So, by all means, let's debate the conduct of the parents, UA and the authorities. But please understand that the individual at the centre experienced a very bad day, not of her making.

She deserves a good deal of respect.

She had been 'howling' before the hot food was supplied. This is extremely different from your description of the situation, and it's clear that the 15 year did not remain calm and composed. Many, if not most, reports of this story have mentioned this behaviour. E.g.

http://gawker.com/united-allegedly-r...-fo-1703774723


“There was a lot of howling, and we thought well, what’s going on? And it never stopped,” Hedlund said.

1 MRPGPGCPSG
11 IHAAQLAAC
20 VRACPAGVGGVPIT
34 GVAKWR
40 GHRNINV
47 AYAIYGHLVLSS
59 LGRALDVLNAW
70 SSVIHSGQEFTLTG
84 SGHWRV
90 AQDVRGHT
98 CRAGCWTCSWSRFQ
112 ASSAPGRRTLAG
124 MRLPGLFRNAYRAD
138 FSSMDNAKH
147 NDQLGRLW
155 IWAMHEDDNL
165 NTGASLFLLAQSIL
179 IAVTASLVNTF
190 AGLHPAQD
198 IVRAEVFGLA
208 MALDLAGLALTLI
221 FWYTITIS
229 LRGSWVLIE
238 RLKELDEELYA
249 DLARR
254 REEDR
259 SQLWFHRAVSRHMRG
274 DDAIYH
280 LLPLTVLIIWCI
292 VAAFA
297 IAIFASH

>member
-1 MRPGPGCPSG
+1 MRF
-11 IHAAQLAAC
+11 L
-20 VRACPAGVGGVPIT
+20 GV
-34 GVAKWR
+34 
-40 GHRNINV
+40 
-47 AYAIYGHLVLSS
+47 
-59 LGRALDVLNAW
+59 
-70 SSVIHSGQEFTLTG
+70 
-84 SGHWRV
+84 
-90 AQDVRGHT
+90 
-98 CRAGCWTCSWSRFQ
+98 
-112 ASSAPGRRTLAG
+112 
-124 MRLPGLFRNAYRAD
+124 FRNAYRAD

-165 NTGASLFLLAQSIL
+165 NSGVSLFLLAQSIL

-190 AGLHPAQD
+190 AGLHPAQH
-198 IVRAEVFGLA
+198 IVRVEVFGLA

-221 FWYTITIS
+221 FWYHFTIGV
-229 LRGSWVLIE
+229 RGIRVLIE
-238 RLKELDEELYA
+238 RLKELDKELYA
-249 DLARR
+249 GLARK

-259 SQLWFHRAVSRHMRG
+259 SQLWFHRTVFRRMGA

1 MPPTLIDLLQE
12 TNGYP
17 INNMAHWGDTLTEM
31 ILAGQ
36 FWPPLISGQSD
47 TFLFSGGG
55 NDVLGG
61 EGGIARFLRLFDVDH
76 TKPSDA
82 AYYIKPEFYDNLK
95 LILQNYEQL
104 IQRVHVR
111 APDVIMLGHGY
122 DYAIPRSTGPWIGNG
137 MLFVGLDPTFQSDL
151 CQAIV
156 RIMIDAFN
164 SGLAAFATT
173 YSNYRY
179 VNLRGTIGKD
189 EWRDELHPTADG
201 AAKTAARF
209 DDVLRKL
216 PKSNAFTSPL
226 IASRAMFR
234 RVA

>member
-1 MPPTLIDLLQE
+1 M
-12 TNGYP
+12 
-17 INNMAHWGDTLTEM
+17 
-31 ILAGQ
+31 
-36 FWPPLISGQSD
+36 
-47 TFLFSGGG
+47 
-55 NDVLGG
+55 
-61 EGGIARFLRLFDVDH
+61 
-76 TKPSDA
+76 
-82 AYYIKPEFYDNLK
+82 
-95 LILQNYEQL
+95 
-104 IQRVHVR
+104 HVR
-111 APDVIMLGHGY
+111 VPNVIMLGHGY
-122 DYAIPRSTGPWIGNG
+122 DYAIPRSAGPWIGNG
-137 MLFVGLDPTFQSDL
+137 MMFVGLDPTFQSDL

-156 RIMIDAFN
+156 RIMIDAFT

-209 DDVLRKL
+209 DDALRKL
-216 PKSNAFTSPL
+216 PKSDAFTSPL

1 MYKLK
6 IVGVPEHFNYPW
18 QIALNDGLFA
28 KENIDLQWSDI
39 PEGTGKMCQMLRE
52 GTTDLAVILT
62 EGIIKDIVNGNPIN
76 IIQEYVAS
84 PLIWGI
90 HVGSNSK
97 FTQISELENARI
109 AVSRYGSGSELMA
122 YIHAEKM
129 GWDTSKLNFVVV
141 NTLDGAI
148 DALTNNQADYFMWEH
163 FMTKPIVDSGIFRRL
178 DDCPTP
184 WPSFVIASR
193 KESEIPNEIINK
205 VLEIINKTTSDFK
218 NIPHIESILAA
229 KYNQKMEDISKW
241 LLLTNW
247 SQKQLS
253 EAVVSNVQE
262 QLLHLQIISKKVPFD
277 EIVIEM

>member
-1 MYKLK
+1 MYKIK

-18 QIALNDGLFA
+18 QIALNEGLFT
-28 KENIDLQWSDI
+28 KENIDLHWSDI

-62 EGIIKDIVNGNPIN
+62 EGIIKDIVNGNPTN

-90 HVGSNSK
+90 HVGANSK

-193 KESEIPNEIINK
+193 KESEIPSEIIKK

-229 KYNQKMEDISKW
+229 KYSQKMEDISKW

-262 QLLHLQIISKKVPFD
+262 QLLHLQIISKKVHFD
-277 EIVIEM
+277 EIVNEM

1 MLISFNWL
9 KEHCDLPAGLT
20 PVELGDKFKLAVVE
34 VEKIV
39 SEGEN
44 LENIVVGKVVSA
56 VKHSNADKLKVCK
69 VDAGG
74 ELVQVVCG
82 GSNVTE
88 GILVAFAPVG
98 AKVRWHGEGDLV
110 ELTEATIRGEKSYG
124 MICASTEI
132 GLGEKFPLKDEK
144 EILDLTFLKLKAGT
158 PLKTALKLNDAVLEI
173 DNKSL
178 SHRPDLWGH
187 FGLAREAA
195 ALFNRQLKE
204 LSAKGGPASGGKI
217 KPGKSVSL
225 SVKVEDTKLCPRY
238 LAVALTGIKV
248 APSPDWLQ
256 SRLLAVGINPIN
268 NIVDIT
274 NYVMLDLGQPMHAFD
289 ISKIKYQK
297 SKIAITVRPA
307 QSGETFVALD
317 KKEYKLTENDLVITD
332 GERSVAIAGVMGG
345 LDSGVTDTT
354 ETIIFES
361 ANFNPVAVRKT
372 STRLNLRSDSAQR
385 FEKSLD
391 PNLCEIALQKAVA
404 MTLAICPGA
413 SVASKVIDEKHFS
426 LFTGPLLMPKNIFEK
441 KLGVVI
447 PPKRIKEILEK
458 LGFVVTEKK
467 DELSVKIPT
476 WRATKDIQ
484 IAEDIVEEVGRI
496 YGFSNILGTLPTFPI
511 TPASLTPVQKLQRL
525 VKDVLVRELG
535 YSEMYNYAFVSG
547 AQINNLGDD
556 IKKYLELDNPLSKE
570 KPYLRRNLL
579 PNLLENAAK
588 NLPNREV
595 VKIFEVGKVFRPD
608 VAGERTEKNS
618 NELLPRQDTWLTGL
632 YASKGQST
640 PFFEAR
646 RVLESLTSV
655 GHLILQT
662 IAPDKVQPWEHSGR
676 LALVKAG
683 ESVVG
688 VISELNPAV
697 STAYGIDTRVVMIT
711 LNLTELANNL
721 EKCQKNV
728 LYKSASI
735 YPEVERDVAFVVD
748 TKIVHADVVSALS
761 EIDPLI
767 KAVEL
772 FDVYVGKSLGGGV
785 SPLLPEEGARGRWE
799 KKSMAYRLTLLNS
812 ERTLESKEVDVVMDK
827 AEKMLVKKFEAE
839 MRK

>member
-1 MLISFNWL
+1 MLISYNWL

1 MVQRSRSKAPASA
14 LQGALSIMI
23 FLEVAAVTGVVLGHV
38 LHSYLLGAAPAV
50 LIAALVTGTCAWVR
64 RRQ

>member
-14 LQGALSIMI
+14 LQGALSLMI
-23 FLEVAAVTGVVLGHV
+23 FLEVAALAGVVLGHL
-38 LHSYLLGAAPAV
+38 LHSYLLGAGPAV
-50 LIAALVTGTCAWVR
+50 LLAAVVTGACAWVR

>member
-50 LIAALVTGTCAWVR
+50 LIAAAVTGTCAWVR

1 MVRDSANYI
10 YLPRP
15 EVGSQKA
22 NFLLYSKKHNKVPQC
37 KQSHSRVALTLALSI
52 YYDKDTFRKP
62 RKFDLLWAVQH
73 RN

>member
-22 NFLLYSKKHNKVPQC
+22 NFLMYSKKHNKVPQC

Here the parents admit that Juliette had a meltdown on the plane.

http://www.usatoday.com/story/news/n...tism/27123423/

mrboom May 13, 15 4:58 am


Originally Posted by OccasionalFlyerPerson (Post 24807894)

Here the parents admit that Juliette had a meltdown on the plane.

http://www.usatoday.com/story/news/n...tism/27123423/

The husband seems to be honest while the mother is completely in denial and or changing her version of the story to tailor it to her agenda. Whack job mother. That poor husband and family.

OccasionalFlyerPerson May 13, 15 5:18 am


Originally Posted by mrboom (Post 24807954)
The husband seems to be honest while the mother is completely in denial and or changing her version of the story to tailor it to her agenda. Whack job mother. That poor husband and family.

The mother is being supported by the media. The media appear to mostly be reporting her side of the story, while giving limited or in some cases no coverage to differing opinions.